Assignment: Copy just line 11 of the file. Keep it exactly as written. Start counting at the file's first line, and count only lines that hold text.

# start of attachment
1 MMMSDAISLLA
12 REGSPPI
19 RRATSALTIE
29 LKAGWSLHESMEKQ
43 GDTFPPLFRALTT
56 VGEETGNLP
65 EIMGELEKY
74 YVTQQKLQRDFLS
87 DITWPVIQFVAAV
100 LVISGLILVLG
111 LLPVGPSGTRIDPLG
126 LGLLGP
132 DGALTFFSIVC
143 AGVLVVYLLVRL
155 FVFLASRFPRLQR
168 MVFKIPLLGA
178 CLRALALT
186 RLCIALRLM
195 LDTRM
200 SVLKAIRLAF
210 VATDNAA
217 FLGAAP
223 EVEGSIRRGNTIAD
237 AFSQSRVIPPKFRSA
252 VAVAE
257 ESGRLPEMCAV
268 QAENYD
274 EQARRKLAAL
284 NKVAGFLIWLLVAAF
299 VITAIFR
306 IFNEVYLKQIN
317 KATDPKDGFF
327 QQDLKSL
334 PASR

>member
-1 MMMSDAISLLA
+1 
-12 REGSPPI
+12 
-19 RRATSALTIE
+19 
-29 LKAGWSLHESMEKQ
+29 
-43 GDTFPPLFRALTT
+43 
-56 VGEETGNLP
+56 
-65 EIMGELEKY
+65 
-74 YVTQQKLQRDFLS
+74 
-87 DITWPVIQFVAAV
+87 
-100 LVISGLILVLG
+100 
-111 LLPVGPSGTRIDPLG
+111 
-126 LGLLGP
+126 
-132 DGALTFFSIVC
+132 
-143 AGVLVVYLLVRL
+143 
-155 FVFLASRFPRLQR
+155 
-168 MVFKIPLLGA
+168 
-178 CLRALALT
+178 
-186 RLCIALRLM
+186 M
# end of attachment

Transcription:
111 LLPVGPSGTRIDPLG